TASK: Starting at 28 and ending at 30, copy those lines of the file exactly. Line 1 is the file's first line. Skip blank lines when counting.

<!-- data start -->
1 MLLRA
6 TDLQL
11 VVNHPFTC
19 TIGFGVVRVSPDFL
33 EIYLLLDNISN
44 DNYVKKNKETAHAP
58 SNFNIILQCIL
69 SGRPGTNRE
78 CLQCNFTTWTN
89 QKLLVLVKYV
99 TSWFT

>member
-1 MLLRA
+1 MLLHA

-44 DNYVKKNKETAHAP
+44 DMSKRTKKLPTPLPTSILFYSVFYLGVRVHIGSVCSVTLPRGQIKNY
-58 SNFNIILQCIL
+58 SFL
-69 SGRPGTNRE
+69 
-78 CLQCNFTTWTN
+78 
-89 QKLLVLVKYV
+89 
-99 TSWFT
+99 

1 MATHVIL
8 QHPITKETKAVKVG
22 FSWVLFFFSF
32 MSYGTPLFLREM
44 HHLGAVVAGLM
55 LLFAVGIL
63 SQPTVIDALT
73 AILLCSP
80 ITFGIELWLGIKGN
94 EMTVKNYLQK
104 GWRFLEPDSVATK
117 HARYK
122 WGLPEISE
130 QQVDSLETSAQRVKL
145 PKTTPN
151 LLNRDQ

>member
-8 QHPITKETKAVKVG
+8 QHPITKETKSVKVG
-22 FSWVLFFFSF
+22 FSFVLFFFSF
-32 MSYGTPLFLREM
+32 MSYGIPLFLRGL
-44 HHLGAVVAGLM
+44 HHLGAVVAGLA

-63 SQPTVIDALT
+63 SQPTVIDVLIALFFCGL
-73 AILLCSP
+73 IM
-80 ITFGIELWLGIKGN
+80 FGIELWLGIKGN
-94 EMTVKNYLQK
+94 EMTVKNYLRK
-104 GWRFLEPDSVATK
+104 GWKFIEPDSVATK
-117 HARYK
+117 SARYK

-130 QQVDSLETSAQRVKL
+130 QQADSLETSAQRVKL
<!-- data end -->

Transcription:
8 QHPITKETKAVKVG
22 FSWVLFFFSF
32 MSYGTPLFLREM